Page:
Re: Faith, Evolution, and Tax Dollars?

From: Don Winterstein <dfwinterstein@msn.com>
Date: Wed Apr 07 2004 - 04:09:41 EDT

Ted Davis wrote:

"I like the general line of thinking, in which God is not said to
"intervene" in nature b/c nature is *always* at *all times* under God's
control; and therefore God doesn't "intervene" in God's regular activity.
This has been stressed by many ASA-type authors in addition to Howard, such
as Dick Bube, Donald MacKay, and Charles A. Coulson. Boyle can also be read
in places to mean this. THus, I'm content to think of evolution (a
"natural" process) in this way, as God's means of creating living things."

Just to cast a dissenting vote here, this kind of thinking makes God too immanent for my taste. If God were so immanent, why would it take maybe 2.5 GY to go from single cells to multicellular life forms, and why would the rest of the evolutionary sequence be utterly convoluted and often apparently aimless? To me the whole messy story of organic evolution witnesses of a world that is in some sense truly independent of God.

Independence is key theology: In the large scheme of things God was not creating a child, who would be dependent on him, but a lover, who by the nature of her role must arrive on the scene in some sense independently of him. The apparent haphazardness of her emergence from the primal ooze testifies of her independence.

God is "allowed" to intervene (where "intervention" is, by Howard's def., "to enter into a chain of events or processes already under way so as to change the outcome") from time to time in her creation, but only if he can do so without showing his hand. That's actually not difficult for him. When the time is ripe for actual courtship (e.g., crucifixion and resurrection of Christ), he's then obliged to show his hand.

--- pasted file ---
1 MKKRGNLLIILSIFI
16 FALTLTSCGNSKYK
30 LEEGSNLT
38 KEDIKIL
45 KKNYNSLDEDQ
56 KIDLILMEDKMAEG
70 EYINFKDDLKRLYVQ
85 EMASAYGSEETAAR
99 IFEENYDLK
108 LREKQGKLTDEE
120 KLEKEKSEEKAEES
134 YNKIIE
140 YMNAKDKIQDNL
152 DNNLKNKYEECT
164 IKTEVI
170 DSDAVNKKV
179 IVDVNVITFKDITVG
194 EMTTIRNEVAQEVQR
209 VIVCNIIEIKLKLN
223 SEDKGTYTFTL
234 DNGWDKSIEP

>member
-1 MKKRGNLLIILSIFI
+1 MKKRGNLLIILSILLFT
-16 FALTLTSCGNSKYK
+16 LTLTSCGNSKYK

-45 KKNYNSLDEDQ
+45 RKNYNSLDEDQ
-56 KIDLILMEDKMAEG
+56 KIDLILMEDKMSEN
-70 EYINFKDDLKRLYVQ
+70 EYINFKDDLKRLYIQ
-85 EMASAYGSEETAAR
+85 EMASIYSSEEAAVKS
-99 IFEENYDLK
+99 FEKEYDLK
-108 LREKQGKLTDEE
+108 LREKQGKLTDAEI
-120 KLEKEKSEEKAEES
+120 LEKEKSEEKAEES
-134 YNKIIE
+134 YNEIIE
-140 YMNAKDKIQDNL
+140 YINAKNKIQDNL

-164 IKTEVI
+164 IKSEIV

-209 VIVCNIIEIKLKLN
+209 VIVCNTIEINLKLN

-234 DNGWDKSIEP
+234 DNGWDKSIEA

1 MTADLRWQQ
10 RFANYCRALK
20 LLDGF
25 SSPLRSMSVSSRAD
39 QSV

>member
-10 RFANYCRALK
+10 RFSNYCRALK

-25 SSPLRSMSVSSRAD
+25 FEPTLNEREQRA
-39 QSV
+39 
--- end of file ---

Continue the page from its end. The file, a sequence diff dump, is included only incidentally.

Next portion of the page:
If there were no disasters or genetic defects, etc., and everyone died in sleep at exactly age 97, we'd know God's priority for people was for them to live to a ripe old age. We'd also conclude that the world did not operate in any sense independently of God. But that's not the world; the real world is independent of God, it has disasters and genetic defects even though God interacts with it and intervenes in it: Intervenes as a lover, as one who must keep his distance until invited.

Don

  ----- Original Message -----
  From: Ted Davis<mailto:TDavis@messiah.edu>
  To: asa@calvin.edu<mailto:asa@calvin.edu> ; kbmill@ksu.edu<mailto:kbmill@ksu.edu>
  Sent: Monday, April 05, 2004 1:05 PM
  Subject: RE: Faith, Evolution, and Tax Dollars?

  And, to give further clarity to my comments...

  I like the general line of thinking, in which God is not said to
  "intervene" in nature b/c nature is *always* at *all times* under God's
  control; and therefore God doesn't "intervene" in God's regular activity.
  This has been stressed by many ASA-type authors in addition to Howard, such
  as Dick Bube, Donald MacKay, and Charles A. Coulson. Boyle can also be read
  in places to mean this. THus, I'm content to think of evolution (a
  "natural" process) in this way, as God's means of creating living things.

  However, the kind of voluntaristic theology out of which this type of view
  has grown historically--the theology that emphasizes God's constant, ongoing
  governance of the world and which views the "laws" of nature as human
  descriptions of God's faithful regular actions--is also the kind of theology
  that emphasizes God's right to act differently in some situations. This is
  the old distinction between God's ordinary and extraordinary activity. All
  of it is divine activity; most of it can be described in terms of natural
  laws.

  From this perspective (mine), God does not "intervene," God simply "acts."
  However, some of God's acts may not conform to "natural law," that is, they
  are special acts that do not fit the ordinary patterns. These might well
  cause us as human observers to conclude that God has "intervened" in nature,
  though the language does have the difficulty of suggesting (wrongly) that
  God is absent from the world at other times. The point is, that God is not
  bound always to act in the same ways. God does what God does, whether or
  not it fits in our humanly created boxes.

  ted
Received on Wed Apr 7 04:10:44 2004

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